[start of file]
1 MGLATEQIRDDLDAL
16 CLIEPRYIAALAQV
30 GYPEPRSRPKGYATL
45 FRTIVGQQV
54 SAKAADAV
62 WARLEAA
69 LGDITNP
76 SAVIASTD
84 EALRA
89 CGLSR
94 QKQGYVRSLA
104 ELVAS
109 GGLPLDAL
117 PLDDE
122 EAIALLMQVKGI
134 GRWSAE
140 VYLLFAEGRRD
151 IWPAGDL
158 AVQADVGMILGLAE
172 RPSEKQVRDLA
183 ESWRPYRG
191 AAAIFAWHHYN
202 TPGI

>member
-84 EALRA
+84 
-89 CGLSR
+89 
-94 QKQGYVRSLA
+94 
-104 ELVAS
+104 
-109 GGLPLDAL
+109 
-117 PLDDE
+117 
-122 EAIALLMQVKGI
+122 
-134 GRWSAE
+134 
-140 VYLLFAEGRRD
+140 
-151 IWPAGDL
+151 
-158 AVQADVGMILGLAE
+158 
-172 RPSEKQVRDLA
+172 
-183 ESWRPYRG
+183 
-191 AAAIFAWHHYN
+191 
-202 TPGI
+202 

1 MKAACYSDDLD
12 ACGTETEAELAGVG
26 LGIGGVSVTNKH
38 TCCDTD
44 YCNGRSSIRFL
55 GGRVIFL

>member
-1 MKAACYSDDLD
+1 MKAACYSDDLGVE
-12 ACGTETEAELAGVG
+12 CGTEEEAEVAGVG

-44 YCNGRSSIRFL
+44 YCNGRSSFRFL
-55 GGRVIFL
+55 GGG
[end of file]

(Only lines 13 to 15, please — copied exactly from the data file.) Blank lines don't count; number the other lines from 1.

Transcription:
109 GGLPLDAL
117 PLDDE
122 EAIALLMQVKGI